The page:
activist fund / activist shareholder / activist investor, asset-backed security, backtesting, barriers to entry, capital asset pricing model, carried interest, collateralized debt obligation, collective bargaining, corporate governance, corporate raider, credit crunch, Credit Default Swap, credit default swaps / collateralized debt obligations, diversification, diversified portfolio, fear of failure, financial innovation, fixed income, full employment, index fund, intangible asset, invisible hand, Joseph Schumpeter, locking in a profit, Long Term Capital Management, low cost carrier, moral hazard, mortgage debt, Myron Scholes, p-value, Right to Buy, risk-adjusted returns, risk/return, secular stagnation, shareholder value, The Chicago School, the market place, the scientific method, The Wealth of Nations by Adam Smith, transaction costs, zero-coupon bond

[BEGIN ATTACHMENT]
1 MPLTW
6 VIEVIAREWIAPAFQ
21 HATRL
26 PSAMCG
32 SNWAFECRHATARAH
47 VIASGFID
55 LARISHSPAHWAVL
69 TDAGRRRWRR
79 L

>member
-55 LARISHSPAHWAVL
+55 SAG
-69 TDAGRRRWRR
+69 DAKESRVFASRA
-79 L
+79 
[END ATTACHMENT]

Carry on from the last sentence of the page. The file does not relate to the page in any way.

., the assets, earnings, dividends, definite prospects, as distinct, let us say, from market quotations established by artificial manipulation or distorted by psychological excesses.” (p. 64) He himself had gone from the ridiculous to the sublime (and sometimes back again) in the conduct of his own investment career. His quick and easy grasp of mathematics made him a natural arbitrageur. He would sell one stock and simultaneously buy another. Or he would buy or sell shares of stock against the convertible bonds of the identical issuing company. So doing, he would lock in a profit that, if not certain, was as close to guaranteed as the vicissitudes of finance allowed. In one instance, in the early 1920s, he exploited an inefficiency in the relationship between DuPont and the then red-hot General Motors (GM). DuPont held a sizable stake in GM. And it was for that interest alone which the market valued the big chemical company. By implication, the rest of the business was worth nothing.